Playground Rules in The New Normal
What’s poppin’! Unlike Jack Harlow, I don’t have a new whip to hop in. However, like Jack Harlow, I have spent a lot of time locked in. Well, figuratively speaking, because of COVID-19, and not having many places to go. Anyhoo, today we’re talking playground rules during these unique times.
You see, taking things step by step, day by day (word to the hilarious 90s sitcom!) has been replaced by taking things phase by phase. Here in Ontario, we are mostly in phase three presently, which includes the reopening of parks with play structures. This is great, in terms of stifling child boredom. My kids love themselves some playgrounds!
Having now made several trips to different parks throughout Hamilton, I’ve noticed some stuff, good and bad, on these outings. Consider these my playground rules and observations, to help make you make my, err, I mean your, next visit an enjoyable one!
I’M NOT CRAZY. YOU’RE CRAZY. OK, MAYBE WE BOTH AREN’T CRAZY.
During phase two, when playgrounds were closed, there were many a time when we’d pass one, and notice people ignoring the caution tape and warning signs to play on them. KJ and J would see this, and eagerly ask if parks were open again. They would be routinely disappointed with the answer. Those people who were breaking the rules were crazy, I’d think to myself. So risky!
Flash forward to the present, when playgrounds are open. I’ve heard a lot about how it’s crazy to let kids play there, given how easy COVID-19 is spread. The touching of equipment, the close confines, the ease of snot and spit transfer, etc. These people could be right, of course.
Within reason, I’m fine with taking the calculated risk, approved by the government, and letting my kids play there. It’s all about your comfort level, I guess. Wherever you fall on that, it’s all good, my dudes.
FROM A DISTANCE
Now, according to the Ontario government’s framework, kids are supposed to maintain two metres between themselves at playgrounds, unless they’re from the same household/social circle. For KJ, his three year old mind doesn’t really grasp this concept. Or most concepts. For example, his concept of time revolves around his meals. 9:00am, 1:00pm,10:00pm, whatever, they mean nothing. Waking up means that it’s morning, because he gets a “good morning snack”. Lunch means that it’s afternoon. Dinner means that it’s almost bedtime. Bedtime means that it’s bedtime snack time. All in all, going to a park with him involves watching him closely, to monitor his social distancing.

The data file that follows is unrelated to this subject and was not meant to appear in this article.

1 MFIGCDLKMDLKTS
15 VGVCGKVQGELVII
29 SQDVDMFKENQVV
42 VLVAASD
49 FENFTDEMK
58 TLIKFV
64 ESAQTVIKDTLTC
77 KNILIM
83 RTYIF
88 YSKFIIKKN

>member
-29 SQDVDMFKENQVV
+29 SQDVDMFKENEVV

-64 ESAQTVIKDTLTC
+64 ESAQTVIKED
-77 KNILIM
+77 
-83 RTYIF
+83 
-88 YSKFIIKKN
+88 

J’s old enough to get it, though. And since she’s our dutiful rule follower, she’s quick to point out park-goers not obeying the rules. Our first park outing involved lots of scouting out different play structures before going to them, and her immediately relocating when someone got too close to her. When she noticed people not socially distancing, like five kids hanging out together on one swing, she reported back to me. If my little park narc had a whistle and clipboard to write down all the infractions, her day would have been made.
THE WALKING DEAD
I’m a pleasant fellow, usually. Word of warning, however: If I do see you at a park, I’m going to treat you like a zombie, and stay the heck away from you. If you cough, I will probably scream in terror. If you sneeze, I will probably take a giant leaping dive away from you, like how someone in an action movie jumps out of the way of an exploding building. Don’t take it personally. In fact, feel free to do the same to me. It’s just the new playground rules, baby. In these COVID-19 times, a little judgemental exaggeration and paranoia can go a long way.
I…..I dunno. Moving on.
WATCH OUT FOR THOSE PUSHY KIDS